bent a piece of wire(this wire was taken from a paperclip) and bent it into shape to fit perfectly into the holes - the base of the wire will be covered in clay so that only a loop large enough to tie fishing wire around pokes out.

Photo of legs - unfinished and unbaked clay, still working on shaping it, a lot thinner than final version

Working on getting the teeth to fit in perfectly - in this photo there is a piece of clay on the upper jaw that stops the hinge from closing past a certain angle - in the final version it has been replaced by teeth, all of which fit together

This photo shows progress of the head - excluding the lower jaw. This shows the clay stoppers much more clearly than the last photo

This is a picture of the head mechanisms practically completed - you can see the jaw hinge through the mouch, the eyes and their hinge, as well as the tongue.

This is a picture of the head mechanisms practically completed - you can see the jaw hinge through the mouch, the eyes and their hinge, as well as the tongue.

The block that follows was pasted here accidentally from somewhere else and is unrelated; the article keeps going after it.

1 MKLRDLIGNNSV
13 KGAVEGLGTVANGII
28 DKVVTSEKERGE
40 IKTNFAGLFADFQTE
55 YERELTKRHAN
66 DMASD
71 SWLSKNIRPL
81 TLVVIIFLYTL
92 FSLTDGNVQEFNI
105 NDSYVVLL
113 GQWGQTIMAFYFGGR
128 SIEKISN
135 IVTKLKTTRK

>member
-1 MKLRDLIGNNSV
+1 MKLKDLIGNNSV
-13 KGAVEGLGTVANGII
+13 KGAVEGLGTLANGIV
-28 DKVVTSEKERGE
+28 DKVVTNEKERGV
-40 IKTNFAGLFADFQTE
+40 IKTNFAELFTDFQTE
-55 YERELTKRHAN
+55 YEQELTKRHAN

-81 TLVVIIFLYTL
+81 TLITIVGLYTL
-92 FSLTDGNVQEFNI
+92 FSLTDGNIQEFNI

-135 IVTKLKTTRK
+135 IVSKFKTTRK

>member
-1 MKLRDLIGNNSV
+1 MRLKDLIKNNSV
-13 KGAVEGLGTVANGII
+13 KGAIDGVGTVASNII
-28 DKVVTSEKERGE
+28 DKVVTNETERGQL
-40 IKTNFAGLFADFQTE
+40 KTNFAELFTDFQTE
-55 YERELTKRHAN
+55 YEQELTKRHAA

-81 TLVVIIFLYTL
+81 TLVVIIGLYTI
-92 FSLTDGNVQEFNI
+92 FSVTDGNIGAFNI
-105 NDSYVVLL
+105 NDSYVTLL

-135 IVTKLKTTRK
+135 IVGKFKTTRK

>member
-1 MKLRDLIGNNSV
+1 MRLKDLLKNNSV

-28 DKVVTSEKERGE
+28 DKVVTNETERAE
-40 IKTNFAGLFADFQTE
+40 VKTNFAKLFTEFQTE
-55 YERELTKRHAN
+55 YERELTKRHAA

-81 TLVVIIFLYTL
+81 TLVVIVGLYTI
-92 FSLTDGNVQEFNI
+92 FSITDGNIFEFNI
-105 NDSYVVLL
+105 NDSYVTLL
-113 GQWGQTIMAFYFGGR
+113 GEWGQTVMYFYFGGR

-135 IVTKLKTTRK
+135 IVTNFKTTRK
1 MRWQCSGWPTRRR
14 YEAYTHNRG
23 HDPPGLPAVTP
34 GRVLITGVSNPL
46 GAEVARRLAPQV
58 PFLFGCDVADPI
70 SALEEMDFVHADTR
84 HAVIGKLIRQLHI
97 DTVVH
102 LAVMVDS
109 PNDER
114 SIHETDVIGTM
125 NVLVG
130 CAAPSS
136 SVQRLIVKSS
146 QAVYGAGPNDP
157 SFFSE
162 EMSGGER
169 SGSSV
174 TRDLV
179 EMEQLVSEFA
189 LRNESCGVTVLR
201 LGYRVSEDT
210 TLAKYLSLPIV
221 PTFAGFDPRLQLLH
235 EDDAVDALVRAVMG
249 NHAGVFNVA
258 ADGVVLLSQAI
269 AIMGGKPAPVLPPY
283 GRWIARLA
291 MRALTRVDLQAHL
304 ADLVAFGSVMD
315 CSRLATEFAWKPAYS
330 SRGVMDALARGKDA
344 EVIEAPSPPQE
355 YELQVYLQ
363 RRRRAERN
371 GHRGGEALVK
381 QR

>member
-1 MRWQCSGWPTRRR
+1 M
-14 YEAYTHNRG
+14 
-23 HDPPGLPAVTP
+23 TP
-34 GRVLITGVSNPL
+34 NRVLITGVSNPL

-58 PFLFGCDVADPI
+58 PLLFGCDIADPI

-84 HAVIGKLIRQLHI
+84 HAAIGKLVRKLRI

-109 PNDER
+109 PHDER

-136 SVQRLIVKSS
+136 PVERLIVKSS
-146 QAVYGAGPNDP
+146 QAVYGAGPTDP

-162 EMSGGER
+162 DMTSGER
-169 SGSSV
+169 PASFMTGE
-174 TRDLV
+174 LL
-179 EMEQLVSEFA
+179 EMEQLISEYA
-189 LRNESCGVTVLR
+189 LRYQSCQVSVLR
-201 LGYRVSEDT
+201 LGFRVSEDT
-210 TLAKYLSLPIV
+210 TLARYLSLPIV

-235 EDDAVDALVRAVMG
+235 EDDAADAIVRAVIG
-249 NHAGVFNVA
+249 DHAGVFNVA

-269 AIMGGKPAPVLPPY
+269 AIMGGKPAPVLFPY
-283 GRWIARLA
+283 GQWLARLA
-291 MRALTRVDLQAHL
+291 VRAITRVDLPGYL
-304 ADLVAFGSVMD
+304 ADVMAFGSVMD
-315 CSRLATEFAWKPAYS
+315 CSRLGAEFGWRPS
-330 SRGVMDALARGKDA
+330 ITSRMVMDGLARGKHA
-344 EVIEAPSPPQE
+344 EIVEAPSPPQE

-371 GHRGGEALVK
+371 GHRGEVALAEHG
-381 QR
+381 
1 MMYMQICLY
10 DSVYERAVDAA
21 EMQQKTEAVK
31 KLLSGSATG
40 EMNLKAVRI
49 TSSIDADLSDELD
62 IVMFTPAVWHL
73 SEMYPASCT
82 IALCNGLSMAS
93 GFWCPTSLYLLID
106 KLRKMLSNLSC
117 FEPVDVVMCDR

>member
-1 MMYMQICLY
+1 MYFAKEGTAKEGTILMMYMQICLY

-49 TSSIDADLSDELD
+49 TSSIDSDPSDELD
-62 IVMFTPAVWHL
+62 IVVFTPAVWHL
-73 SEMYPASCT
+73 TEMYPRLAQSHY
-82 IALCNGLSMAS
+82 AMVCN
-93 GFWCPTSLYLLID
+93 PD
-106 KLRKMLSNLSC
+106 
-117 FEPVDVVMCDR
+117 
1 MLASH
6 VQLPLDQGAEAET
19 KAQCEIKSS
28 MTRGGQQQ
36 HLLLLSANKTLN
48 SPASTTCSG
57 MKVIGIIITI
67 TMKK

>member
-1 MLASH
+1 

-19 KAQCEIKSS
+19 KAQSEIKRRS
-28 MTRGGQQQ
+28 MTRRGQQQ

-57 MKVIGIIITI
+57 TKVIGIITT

The body sculpted out of clay, this rough sculpt is useful to make sure what once I start working on the jointed arms and legs, everything stays proportional

removed most of the legs and arms, starting work on the arms by working on the shoulder joint.

marking in the placement of joints

unbaked arms

Using the body to make sure hands are proportional

working on the torso

removed some excess leather and secured it into place with pins and cloth

After stretching the leather around the foot, I used cloth to secure it into place and heated it to help it keep its shape

This video shows the mouth being opened and closed by pressing the jaw down instead of using the pulley